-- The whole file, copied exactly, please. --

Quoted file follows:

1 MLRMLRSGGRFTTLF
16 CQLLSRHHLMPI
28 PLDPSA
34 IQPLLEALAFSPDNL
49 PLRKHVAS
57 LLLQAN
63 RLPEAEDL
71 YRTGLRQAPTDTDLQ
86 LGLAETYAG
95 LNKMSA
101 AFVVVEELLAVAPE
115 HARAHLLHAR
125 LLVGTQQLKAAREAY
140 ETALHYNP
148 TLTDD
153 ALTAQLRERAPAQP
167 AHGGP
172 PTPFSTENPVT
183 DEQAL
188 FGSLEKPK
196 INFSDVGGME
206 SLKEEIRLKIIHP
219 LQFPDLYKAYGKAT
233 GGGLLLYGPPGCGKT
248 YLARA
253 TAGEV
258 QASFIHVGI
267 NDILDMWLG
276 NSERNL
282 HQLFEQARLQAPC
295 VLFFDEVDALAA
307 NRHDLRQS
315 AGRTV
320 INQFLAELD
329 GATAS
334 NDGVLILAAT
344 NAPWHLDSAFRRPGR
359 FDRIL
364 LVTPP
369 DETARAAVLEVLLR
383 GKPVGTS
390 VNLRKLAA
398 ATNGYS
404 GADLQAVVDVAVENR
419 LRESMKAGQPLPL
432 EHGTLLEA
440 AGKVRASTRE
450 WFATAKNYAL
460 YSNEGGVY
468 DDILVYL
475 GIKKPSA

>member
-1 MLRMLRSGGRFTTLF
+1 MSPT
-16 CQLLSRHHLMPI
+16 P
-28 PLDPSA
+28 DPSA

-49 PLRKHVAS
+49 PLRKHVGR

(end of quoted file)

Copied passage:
1 MLRMLRSGGRFTTLF
16 CQLLSRHHLMPI
28 PLDPSA
34 IQPLLEALAFSPDNL
49 PLRKHVAS
57 LLLQAN
63 RLPEAEDL
71 YRTGLRQAPTDTDLQ
86 LGLAETYAG
95 LNKMSA
101 AFVVVEELLAVAPE
115 HARAHLLHAR
125 LLVGTQQLKAAREAY
140 ETALHYNP
148 TLTDD
153 ALTAQLRERAPAQP
167 AHGGP
172 PTPFSTENPVT
183 DEQAL
188 FGSLEKPK
196 INFSDVGGME
206 SLKEEIRLKIIHP
219 LQFPDLYKAYGKAT
233 GGGLLLYGPPGCGKT
248 YLARA
253 TAGEV
258 QASFIHVGI
267 NDILDMWLG
276 NSERNL
282 HQLFEQARLQAPC
295 VLFFDEVDALAA
307 NRHDLRQS
315 AGRTV
320 INQFLAELD
329 GATAS
334 NDGVLILAAT
344 NAPWHLDSAFRRPGR
359 FDRIL
364 LVTPP
369 DETARAAVLEVLLR
383 GKPVGTS
390 VNLRKLAA
398 ATNGYS
404 GADLQAVVDVAVENR
419 LRESMKAGQPLPL
432 EHGTLLEA
440 AGKVRASTRE
450 WFATAKNYAL
460 YSNEGGVY
468 DDILVYL
475 GIKKPSA

>member
-1 MLRMLRSGGRFTTLF
+1 MSPT
-16 CQLLSRHHLMPI
+16 P
-28 PLDPSA
+28 DPSA

-49 PLRKHVAS
+49 PLRKHVGR